A couple weeks ago I was introduced to a publisher who wanted me to review a book. The book is Snap Judgment by David Adler.
The book is based in behavioral finance, so they probably have the expectation that by giving me a free book, I will be psychologically inclined to give the book a favorable review-- well they won't be disappointed.
Snap Judgment is based around the premise that our initial instincts, while important in certain areas, fail miserably when it comes to deep analytical thought. Mr. Adler brings up Gladwell's Blink -- the book in every airport commisary, and how the assumption that "intuition" works when it comes to really hard, analytical problems.
When it comes to behavioral finance, I view it from two angles: how it can hurt others and how it can benefit me in my trading; the latter with which I'm much more concerned. The initial parts of the book are definitely beneficial to the trader, explaining newer concepts such as the disposition effect and how we anthromorphize stocks (not good!).
Adler claims that evolution has driven our minds to have the ability to make really good impulse decisions, but only when the environment requires one. In the realm of finance and trading, going with quick, first instincts can prove disastrous.
The way the book is structured is that each chapter almost be read independently of the other chapters-- sort of like behavioral finance snack packs. The first part is related to markets and trading, which was the area where I derived the most value. The second part relates to interdisciplinary gambling (NFL drafts, tennis, horse racing) in which our initial judgements prove disastrous. The third part relates to personal finance and our underlying irrational behaviors. The fourth and fifth part relate to CEO behavior and the underlying psychological background behind the 2008 crash. I found the first two parts much more insightful than the backend, mainly to my field knowledge of the 2008 nonsense and the fact that I'm much more interested in how behavioral finance can help me make money.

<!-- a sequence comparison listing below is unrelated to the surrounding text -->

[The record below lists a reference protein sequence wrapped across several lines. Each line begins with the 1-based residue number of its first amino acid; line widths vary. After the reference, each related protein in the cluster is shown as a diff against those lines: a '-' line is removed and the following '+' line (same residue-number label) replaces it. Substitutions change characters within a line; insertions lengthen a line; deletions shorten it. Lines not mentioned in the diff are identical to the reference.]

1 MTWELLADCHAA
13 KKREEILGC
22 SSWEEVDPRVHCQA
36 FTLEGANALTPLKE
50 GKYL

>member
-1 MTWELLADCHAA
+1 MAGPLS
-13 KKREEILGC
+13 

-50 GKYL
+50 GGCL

All in all, makes for a great read, especially if you have little field knowledge in the area-- it can provide a quick primer into behavioral finance and lead to further inquiry in how to incorporate this into your trading strategy.
The publisher has been so kind as to provide three extra copies as a giveaway to my readers! Two of the books will be given to randomly selected subscribers, but anyone can win the third one. Here's how we'll play this game:
Use this bitly link (http://bit.ly/ePUI7) and tweet out the book review to all of your followers. I'll keep track of who's tweeted this out, and in 7 days, I'll select a person at random to get the book.
Pretty simple contest, isn't it?
You can get more information about Adler's book here.